Having Fun Creating Stock Images

Our merry prankster and sometime contributor and ALL TIME Stock Photo Guy understands how to have fun in business!

Sometimes you just have to have some fun making images … the driving force behind this nuclear Armageddon image.

© John Lund
© John Lund

Fun And A Mushroom Cloud of Flame

Every once-in-a-while you have to just have some fun. That is what I did with this image of a fiery mushroom cloud of flame rising up from behind the silhouette of a city skyline. Of course, I still intend to make money with this image, though I hardly expect it to be a best seller. Because the image is not something that there are many uses for I am pegging it as a Rights Managed image … though as I submitted it to the Getty House collection it may yet end up as an RF image.

A Metropolis Skyline Silhouette

The image began as a skyline shot of New York. I pen tooled (created a clipping path) of the buildings, created a selection and created a new layer. I used the hue and saturation control to create the silhouette by bringing the lightness slider all the way down. I wanted the city to be a more generic metropolis so I added more buildings from a San Francisco skyline shot to create the final city skyline. Next I experimented with different sunset and sunrise images behind the skyline finally settling on a sunrise shot from Mexico.

A Sunrise And A Nuclear Explosion

It was while I was playing with the sunrises behind the city silhouette that the idea came to me for the “nuclear explosion” image. One particular fiery sunrise image looked as if the city was back lit from and explosion or fire. I went to my archives for flame shots … I had some fireballs from my time at Burning Man … and was able to fashion them into the mushroom cloud explosion.

Cropping Flexibility And Copy Space

As usual I made the image to have cropping flexibility and room for headlines and copy.  When making stock images I believe it is better to err on the side of extra room for art directors and designers to use than to make tighter crops that might be a bit more esthetically pleasing.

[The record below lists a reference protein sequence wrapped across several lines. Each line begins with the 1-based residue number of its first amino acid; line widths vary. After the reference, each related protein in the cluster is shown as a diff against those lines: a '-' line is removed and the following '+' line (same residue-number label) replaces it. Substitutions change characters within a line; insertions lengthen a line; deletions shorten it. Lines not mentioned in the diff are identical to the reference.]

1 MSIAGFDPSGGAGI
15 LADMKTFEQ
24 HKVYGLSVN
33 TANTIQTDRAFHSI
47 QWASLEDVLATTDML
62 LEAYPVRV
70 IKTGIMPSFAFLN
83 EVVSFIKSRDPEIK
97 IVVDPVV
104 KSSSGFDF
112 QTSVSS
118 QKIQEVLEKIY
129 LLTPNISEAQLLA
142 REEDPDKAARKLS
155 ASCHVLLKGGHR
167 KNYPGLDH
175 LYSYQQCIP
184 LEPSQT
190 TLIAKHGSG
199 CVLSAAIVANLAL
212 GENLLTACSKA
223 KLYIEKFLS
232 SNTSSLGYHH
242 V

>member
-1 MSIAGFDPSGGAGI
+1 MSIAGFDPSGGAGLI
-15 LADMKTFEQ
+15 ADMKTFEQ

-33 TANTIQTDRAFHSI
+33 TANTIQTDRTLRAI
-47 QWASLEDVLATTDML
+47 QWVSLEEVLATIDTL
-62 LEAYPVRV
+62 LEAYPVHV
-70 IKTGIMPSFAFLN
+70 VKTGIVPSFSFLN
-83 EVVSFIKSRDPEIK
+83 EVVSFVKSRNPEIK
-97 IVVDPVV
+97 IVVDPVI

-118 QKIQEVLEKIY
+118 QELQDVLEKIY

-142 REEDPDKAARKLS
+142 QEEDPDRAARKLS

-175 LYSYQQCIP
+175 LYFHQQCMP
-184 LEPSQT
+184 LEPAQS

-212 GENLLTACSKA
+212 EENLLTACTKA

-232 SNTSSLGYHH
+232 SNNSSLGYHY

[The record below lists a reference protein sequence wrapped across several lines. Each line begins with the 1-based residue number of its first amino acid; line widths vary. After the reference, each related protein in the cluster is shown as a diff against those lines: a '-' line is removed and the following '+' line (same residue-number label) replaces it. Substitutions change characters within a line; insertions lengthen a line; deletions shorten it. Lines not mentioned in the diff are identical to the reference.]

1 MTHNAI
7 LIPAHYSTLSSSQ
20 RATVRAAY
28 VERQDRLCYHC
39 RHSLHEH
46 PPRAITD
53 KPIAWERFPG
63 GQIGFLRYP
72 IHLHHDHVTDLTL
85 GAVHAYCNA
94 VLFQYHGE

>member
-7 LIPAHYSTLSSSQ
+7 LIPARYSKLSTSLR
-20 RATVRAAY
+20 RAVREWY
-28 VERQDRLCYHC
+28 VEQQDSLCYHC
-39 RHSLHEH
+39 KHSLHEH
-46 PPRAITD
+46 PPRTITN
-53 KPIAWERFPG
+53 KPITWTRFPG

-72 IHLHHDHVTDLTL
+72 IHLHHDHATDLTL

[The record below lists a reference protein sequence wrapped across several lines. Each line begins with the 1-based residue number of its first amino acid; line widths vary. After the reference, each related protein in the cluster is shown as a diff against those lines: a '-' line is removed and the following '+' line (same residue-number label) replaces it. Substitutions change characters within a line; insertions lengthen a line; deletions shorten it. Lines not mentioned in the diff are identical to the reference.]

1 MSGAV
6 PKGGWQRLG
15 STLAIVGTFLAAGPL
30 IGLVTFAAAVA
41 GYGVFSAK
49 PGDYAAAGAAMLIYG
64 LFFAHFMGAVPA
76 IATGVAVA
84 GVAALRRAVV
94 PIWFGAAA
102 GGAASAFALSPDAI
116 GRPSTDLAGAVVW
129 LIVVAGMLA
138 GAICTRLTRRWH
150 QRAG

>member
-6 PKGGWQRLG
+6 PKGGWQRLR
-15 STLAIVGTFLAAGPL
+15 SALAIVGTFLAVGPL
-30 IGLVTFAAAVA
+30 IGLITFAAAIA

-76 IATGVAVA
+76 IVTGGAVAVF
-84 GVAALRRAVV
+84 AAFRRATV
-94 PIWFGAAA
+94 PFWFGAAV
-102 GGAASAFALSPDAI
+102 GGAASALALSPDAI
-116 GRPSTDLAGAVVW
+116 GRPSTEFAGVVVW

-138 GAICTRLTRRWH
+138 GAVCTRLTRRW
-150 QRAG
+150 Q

Creativity, Science Fiction And Getting Seen

I can see this photo being used as a book cover for a science fiction thriller, or perhaps for a sensationalistic editorial on the danger of nukes or terrorist attacks. Certainly the image can serve to illustrate concepts such as “Armageddon, nuclear holocaust, and the end of the world.” With stock images you just never know when an art director or designer will come up with some really creative way to use your work. Of course, the biggest challenge, as always, is getting your work seen by those creatives.

Skilled and seasoned photographer John Lund can be found blogging here when not creating images: http://blog.johnlund.com/

Share this post:


  • Laura Lucas says:

    As a visual researcher I have often wondered how long it takes to create a stock image. It’s a bit different than simply posting a photo you’ve taken. There’s some art here. How many hours did it take and what is the likelihood you will get that time back in dollars from a stock image? I’m curious if this is a job or a passion for you? Thanks for sharing.
    Laura Lucas

  • John Lund says:


    For me stock photography is a full time job and has been for over a decade (before that I did assignment photography for twenty plus years). The time and resources that go into creating a stock image can vary wildly. For example, I once hired a lion for a stock shoot at $5,000.00…and I have put as much as $20,000.00 into some shoots. In the case of the lion I have created probably a dozen images from that shoot which have brought me back around $50,000.00. But much of that income was before the last seven or so years in which stock prices have fallen dramatically.

    I would not shoot stock if I did not expect to make a profit from my imagery…but you can’t count on any one individual image being successful. In the case of the image shown it required shooting the fireball, shooting city skylines and so forth. Those images were already in my archives. To find them, experiment with the image and complete it took about six or seven hours. To date that image has earned me around $20.00. Clearly not worth the effort…but you can’t look at it that way. My collection of stock images are doing very well for me…and that is what counts.

    Hope that helps!